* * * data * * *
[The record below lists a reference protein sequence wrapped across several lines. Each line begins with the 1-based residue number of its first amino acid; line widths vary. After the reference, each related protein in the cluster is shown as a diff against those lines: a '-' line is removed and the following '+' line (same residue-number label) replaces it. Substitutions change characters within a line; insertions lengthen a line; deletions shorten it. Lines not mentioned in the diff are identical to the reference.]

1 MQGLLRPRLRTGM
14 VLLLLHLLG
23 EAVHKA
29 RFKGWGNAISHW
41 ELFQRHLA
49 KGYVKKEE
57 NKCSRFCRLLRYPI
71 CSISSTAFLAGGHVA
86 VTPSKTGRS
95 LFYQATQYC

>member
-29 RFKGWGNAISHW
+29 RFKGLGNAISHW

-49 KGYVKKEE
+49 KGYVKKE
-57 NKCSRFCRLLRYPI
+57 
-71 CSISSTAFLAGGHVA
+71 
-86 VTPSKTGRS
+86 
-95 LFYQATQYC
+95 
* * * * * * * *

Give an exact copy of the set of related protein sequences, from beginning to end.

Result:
[The record below lists a reference protein sequence wrapped across several lines. Each line begins with the 1-based residue number of its first amino acid; line widths vary. After the reference, each related protein in the cluster is shown as a diff against those lines: a '-' line is removed and the following '+' line (same residue-number label) replaces it. Substitutions change characters within a line; insertions lengthen a line; deletions shorten it. Lines not mentioned in the diff are identical to the reference.]

1 MQGLLRPRLRTGM
14 VLLLLHLLG
23 EAVHKA
29 RFKGWGNAISHW
41 ELFQRHLA
49 KGYVKKEE
57 NKCSRFCRLLRYPI
71 CSISSTAFLAGGHVA
86 VTPSKTGRS
95 LFYQATQYC

>member
-29 RFKGWGNAISHW
+29 RFKGLGNAISHW

-49 KGYVKKEE
+49 KGYVKKE
-57 NKCSRFCRLLRYPI
+57 
-71 CSISSTAFLAGGHVA
+71 
-86 VTPSKTGRS
+86 
-95 LFYQATQYC
+95 